Until 1974, Birkenhead was a county borough in Cheshire on the Wirral Peninsula, along the west bank of the River Mersey, opposite the City of Liverpool. It is now a town within the Metropolitan Borough of Wirral in Merseyside, England. At the 2001 UK Census, the town had a population of over 83,500. Birkenhead is perhaps best known as a centre for ship building, as a seaport and its related industries.
Birkenhead originated as a township in Bidston Parish of the Wirral Hundred. It was incorporated as a municipal borough within the county of Cheshire in 1877, and became a county borough with the passing of the Local Government Act 1888.
Further townships were added in 1928 and 1933:
On 1 April 1974, Birkenhead and the rest of the Wirral Peninsula, was transferred to the Metropolitan Borough of Wirral, in the newly established metropolitan county of Merseyside. The implementation of the Local Government Act 1972 caused Birkenhead to lose its county borough status. It still remains the largest conurbation within the Wirral.
The earliest records state that the Mersey ferry began operating from Birkenhead in 1150, when Benedictine monks under the leadership of Hamon de Mascy built a priory there. Distanced from the Industrial Revolution in Liverpool by the physical barrier of the River Mersey, Birkenhead retained its agricultural status until the advent of steam ferry services. In 1817 a steam ferry service started from Liverpool to Tranmere and in 1822 the paddle steamer, Royal Mail, began operation between Liverpool and Woodside.
Shipbuilding started in 1829. An iron works was initially established by William Laird in 1824 and was joined by his son John Laird in 1828. The business eventually became Cammell Laird. Notable naval vessels built at Birkenhead include HMS Achilles, HMS Affray, CSS Alabama, HMS Ark Royal, HMS Birkenhead, HMS Caroline, Huáscar, the pioneer submarine Resurgam, HMS Thetis (which sank on trials in Liverpool Bay during sea trials, and was refloated and commissioned as HMS Thunderbolt, only to be lost to enemy action with the loss of the entire crew), HMS Conqueror and HMS Prince of Wales. Merchant vessels were also built such as RMS Mauretania and RMS Windsor Castle.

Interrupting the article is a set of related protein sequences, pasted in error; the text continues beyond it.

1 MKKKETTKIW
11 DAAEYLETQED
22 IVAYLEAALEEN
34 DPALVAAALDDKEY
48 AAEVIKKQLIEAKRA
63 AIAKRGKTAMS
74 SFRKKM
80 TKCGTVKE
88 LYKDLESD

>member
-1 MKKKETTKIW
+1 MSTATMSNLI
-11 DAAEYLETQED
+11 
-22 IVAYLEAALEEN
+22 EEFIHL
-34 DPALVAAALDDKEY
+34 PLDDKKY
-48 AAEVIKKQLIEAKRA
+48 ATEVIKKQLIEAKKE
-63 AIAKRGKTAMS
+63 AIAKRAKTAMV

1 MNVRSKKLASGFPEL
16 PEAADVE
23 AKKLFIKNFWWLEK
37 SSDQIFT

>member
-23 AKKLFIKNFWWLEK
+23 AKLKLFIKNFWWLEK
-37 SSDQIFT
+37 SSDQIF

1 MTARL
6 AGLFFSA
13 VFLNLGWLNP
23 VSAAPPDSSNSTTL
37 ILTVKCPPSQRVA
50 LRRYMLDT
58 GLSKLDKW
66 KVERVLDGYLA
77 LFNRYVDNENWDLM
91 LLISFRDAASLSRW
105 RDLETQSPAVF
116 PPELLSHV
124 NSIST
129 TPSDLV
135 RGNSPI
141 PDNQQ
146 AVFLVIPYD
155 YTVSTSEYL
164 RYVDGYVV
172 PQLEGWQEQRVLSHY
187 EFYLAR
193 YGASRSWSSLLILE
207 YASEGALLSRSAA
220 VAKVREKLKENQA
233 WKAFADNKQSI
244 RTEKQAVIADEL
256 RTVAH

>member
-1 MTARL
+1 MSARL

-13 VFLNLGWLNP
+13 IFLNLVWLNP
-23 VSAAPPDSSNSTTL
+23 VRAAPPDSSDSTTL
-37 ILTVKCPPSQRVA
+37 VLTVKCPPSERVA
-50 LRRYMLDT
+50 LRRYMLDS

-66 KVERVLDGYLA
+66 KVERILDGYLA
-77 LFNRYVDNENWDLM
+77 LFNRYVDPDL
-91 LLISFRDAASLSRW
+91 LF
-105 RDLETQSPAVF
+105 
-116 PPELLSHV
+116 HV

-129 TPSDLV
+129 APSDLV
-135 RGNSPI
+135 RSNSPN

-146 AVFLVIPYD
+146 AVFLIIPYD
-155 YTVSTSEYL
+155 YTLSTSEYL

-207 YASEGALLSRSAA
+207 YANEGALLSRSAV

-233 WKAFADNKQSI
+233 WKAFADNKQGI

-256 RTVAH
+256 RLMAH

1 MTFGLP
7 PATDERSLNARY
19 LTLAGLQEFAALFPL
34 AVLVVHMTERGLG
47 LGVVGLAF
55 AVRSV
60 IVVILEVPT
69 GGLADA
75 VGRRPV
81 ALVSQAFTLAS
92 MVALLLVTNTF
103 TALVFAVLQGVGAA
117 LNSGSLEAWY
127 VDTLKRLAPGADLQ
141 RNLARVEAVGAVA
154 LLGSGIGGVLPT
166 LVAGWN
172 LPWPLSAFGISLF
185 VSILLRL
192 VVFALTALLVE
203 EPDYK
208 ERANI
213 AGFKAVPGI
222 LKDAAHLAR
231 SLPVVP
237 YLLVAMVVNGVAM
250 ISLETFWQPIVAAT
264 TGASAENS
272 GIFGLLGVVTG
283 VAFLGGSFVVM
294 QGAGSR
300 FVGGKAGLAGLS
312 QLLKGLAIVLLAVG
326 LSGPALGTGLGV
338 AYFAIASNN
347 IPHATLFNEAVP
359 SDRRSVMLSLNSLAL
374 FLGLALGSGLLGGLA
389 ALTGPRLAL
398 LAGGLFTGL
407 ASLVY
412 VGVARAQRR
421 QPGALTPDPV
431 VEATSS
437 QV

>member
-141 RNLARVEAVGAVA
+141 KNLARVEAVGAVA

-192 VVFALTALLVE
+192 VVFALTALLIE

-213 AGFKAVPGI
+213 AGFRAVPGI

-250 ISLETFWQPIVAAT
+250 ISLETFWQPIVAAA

In addition to the ferries, the Mersey Railway tunnel in 1886 and the Queensway road tunnel in 1934 gave rapid access to Liverpool. This opened up the Wirral Peninsula for development, and prompted further growth of Birkenhead as an industrial centre. The town's population grew from 110 in 1801 to 110,912 one hundred years later and stood at 142,501 by 1951.
In September 1932 thousands of unemployed people protested in a series of demonstrations organised by the local branch of the National Unemployed Workers Movement. After three days of rioting, police were brought in from elsewhere to help quell the rioters.
Shipbuilding and ship repair still features prominently in the local economy. The long-standing firm of Cammell Laird entered receivership in 2001. The shipyard was sold and became 'Northwestern Shiprepairers & Shipbuilders', which grew into a successful business specialising in ship repair and conversion, including maintenance contracts for the Royal Fleet Auxiliary. In September 2007 NS&S acquired the rights to use the Cammell Laird name.
As well as Birkenhead St. Mary which became a civil parish, Birkenhead had a number of other churches which produced birth, marriage and death registers. The names of the churches are as follows:
The following two maps illustrate the Wirral Peninsula at earlier dates: